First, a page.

As we grow in sensitivity to the interior movements of the heart, we begin to notice times when our mind seems unwieldy and distracted. This does not mean necessary that we are unable to keep a single train of thought, but rather that our mind seems disconnected from our body. It seems to be floating everywhere but the present, rapidly consuming idea after idea in a frantic search for satisfaction.

Such a state of mind is both uncomfortable and often unfruitful. Instead of being recollected and characterized by inner stillness, we experience our interior life as if it were the frenetic movements of traffic in New York City. A vast variety of stimuli seem to pass by our field of attention, and we can become overwhelmed by the constant activity.

Learning to be recollected is a delicate science that does not automatically come with any particular technique or method. A helpful understanding of the state of being recollected comes from Gregory Palamas who describes it as the “mind being within the body.”[1] In Mindfulness literature, they add a nuance to such a state by describing as being fully present in the moment. In my understanding, this does not mean that we only think about our immediate surroundings. Rather it describes a relationship between the mind and the body in which both are operating in harmony.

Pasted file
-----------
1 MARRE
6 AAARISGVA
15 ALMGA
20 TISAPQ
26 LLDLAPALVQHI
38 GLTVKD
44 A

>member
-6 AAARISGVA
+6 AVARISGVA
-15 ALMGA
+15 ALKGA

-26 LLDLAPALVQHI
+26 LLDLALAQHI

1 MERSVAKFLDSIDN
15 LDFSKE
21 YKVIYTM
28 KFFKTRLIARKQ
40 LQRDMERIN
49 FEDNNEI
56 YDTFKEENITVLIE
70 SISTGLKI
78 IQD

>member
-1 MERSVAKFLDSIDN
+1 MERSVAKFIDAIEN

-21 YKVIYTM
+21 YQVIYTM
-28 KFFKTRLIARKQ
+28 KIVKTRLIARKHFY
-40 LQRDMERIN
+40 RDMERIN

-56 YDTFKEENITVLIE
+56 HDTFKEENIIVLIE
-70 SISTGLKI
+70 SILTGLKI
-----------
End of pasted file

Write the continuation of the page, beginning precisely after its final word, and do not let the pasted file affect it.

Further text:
This does not mean that we are somehow wrong or sinning if our experience is filled with anxiety or worry. Often our prayer fluctuates in ways that allow us to experience the full gamut of emotions and to do so is an integral aspect of the human experience. As our meditation matures and settles, we learn to allow ourselves to experience our suffering in more direct ways. Instead of trying to run from it with a thousand distractions, perhaps even pious distractions, we soon learn to face the disorders of the heart with courage and patience.

In this way, we learn to keep the mind in the body in both our positive and negative experiences. We do this in the context of an ongoing relationship with the Most Holy Trinity, gently handing over to God the totality of our lives in complete surrender.


[1] This phrase can be found in The Triads by Gregory Palamas